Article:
Invite external guests to an Office Group

In Office 365 you can create Office Groups. An Office Group is a solution where each member can participate in conversations, schedule meetings, share files and notes and even initiate a Skype for Business voice and video call for urgent real-time decisions. You can use Office Groups to collaborate with external users. They are called ‘guests’.

To enable guest access in Office Groups you need to set the option in the admin section of your tenant. There is an excellent article that describes these steps.

What happens when you invite a guest?

 

You add a guest by entering his email address. Then this flows starts:

The guest gets an email in his mailbox:

That email says that the guest is now member of the group and contains a link to the group files and a link to start a conversation. The guest does not have access to the whole list of conversations (so he’s unable to see a historic overview of the conversations in the groups when he is invited later) but he can send an email to the group.

When the guest wants to access the files he must create an account:

He can choose a password and must provide some basic information about himself.

A verification code is send to his email address to make sure he is the right one.

At the end of the process he can access the underlying SharePoint team site of the group where he can access the document library with the files.

The link to the group will not be visible in his Outlook desktop application. The user must bookmark a link to the group (or save his email).

OneDrive for Business – Sync a shared folder

With the new OneDrive for Business sync client you can share a folder with a co-worker. Since the January 2017 update you can also sync the shared folder to your device. This works with the Windows and Mac sync client.

A common use case for this is when you want to collaborate with a few co-workers on some documents. The owner creates a folder on his OneDrive and then can sync the folder with one or more co-workers.

 
 

 
 

The co-workers now get an e-mail with a link to the folder. When they click on that link they are redirected to the OneDrive for Business web interface. On that page you see a ‘sync’ button. A click on the button starts the OneDrive for Business sync client on the device and syncs the files on your local drive.

 
 

Note that this is a 2-way sync. When some of the co-workers delete a file, the file also disappears for the other co-workers. The file is stored in the users recycle bin where it can get restored from.

 
 

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How to customize the Office 365 app launcher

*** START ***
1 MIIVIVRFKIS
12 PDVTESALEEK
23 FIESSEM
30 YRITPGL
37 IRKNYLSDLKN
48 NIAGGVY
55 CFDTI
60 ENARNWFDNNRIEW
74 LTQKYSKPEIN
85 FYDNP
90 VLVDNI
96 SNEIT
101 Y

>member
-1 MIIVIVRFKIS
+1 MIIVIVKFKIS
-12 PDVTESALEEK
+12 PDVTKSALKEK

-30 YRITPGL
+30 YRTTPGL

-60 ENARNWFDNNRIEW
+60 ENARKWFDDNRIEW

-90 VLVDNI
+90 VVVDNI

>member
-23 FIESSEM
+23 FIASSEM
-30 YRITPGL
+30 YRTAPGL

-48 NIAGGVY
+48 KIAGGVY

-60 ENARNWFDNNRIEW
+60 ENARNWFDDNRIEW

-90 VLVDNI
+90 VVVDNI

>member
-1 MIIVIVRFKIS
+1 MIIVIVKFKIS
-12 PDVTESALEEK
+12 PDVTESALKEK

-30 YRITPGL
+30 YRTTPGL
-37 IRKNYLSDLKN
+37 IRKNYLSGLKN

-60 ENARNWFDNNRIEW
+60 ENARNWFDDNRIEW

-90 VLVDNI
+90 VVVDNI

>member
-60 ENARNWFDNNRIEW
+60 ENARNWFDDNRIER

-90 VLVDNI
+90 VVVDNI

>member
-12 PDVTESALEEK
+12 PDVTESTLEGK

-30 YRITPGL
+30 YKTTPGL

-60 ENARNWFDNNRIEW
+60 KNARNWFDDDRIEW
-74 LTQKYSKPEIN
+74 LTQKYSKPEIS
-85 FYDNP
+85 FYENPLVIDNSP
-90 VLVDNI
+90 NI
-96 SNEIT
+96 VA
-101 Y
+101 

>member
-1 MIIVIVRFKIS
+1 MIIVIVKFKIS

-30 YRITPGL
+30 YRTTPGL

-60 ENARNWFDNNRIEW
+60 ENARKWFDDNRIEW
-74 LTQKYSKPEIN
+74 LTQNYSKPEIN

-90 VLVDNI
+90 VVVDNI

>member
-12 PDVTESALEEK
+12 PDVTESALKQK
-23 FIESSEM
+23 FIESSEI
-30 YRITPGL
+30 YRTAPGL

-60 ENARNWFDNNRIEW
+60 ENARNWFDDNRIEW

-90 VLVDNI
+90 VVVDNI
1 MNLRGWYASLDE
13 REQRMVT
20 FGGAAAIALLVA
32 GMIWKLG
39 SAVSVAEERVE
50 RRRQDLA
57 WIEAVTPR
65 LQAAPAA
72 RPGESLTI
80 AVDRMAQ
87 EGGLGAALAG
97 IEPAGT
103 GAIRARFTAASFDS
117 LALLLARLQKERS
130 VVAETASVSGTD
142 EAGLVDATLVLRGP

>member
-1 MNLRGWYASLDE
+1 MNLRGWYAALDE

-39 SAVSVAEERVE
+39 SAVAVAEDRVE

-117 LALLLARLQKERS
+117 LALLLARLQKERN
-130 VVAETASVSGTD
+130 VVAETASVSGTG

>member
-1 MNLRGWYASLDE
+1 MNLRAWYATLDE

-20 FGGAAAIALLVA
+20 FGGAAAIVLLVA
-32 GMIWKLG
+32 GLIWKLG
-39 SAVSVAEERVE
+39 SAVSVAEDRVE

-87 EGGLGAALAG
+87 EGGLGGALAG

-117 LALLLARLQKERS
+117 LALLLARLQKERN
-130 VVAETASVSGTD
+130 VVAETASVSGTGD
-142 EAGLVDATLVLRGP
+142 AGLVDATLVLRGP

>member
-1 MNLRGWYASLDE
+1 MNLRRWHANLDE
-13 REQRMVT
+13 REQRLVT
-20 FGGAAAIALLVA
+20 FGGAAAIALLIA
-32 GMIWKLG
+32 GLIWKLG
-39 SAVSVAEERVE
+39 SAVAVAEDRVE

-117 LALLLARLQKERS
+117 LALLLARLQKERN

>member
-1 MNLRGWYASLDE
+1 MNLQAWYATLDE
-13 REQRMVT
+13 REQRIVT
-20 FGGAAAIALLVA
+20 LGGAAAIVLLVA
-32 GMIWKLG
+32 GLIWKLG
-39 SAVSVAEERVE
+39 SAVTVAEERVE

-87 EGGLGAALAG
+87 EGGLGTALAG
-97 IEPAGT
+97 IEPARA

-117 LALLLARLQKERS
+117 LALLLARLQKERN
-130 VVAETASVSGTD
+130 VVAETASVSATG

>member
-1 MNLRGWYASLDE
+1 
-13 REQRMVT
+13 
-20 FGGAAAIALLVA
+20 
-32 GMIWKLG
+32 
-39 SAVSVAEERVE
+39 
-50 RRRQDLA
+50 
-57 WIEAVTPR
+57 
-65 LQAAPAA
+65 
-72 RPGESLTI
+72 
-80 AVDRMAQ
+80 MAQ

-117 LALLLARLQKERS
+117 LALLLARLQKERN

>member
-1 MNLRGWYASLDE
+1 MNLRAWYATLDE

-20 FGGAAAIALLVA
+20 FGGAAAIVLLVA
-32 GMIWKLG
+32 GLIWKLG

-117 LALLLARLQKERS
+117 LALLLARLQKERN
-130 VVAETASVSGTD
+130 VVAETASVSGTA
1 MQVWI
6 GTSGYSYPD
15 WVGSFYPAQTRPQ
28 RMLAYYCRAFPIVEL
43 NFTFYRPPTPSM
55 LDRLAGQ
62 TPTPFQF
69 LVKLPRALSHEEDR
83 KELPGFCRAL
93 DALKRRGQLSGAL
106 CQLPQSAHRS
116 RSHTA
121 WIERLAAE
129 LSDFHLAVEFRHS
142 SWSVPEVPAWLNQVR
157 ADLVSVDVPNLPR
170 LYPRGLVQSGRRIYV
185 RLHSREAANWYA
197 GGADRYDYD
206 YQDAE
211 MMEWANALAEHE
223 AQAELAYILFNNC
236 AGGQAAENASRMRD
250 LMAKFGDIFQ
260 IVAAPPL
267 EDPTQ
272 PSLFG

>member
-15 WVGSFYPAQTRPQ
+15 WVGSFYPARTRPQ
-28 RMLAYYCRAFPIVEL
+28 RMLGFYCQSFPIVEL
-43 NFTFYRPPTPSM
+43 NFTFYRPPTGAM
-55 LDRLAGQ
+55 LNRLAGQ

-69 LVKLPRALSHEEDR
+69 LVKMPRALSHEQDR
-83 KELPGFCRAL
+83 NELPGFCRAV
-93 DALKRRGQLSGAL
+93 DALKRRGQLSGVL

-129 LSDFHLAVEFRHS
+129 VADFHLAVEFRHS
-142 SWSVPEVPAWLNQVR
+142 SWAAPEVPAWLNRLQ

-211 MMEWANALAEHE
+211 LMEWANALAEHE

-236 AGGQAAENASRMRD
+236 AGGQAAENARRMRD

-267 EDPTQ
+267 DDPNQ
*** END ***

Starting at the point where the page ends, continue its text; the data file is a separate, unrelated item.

In Office 365 there is a famous “Waffle icon” at the top left of the window. This is called the “app launcher”.

Via this icon go can browser from application to application within your Office 365 tenant. There are a few ways you can customize the content of the app launcher.

Note that most of the apps cannot be hidden. Apps like Mail, Calendar, People, Office Apps are there to stay. There are only a few buttons you can show or hide. These are the options:

Via the SharePoint administration center you can go to the tenant settings to show or hide the OneDrive for Business button, the Sites (now SharePoint) button and (when you have enabled this) the OneNote Staff and Class Notebook buttons.

Do you want to create your own buttons? There is an interface for that.

Go to the tenant admin and click on Settings > Organization profile.

There you find a “add custom tiles for your organization” section:

When you click on Edit > Add custom tile you can create a new tile:

A tile (button) must have a Title or name, a valid url, a description and a url to an image that will be visible on the tile. Make sure the image is 60px to 60px and available for everyone.

When you don’t see the tile immediately you can log off and on again. The title should be visible in the “new” section of the app launcher:

Security options for OneNote

OneNote is a member of the Office family you already know. With OneNote you can take notes, draw, record audio or video and many more. There are currently two versions of OneNote:

  • A UWP app that comes pre-installed with Windows 10
  • A full desktop app that comes with your Office suite installation.

Both can do more or less the same. The UWP app has a slightly more modern interface.

 
 

This is the UWP app modern interface:

This is the interface of the Office desktop application:

 
 

By default, a OneNote notebook has one owner but OneNote has excellent collaboration capabilities. Sharing a OneNote notebook is very easy. When you start working with other people you need to start thinking about security. Who will be able to see the content of the shared notebook?

 
 

There are a few ways to store and share your OneNote notebooks:

 
 

Store your OneNote notebook locally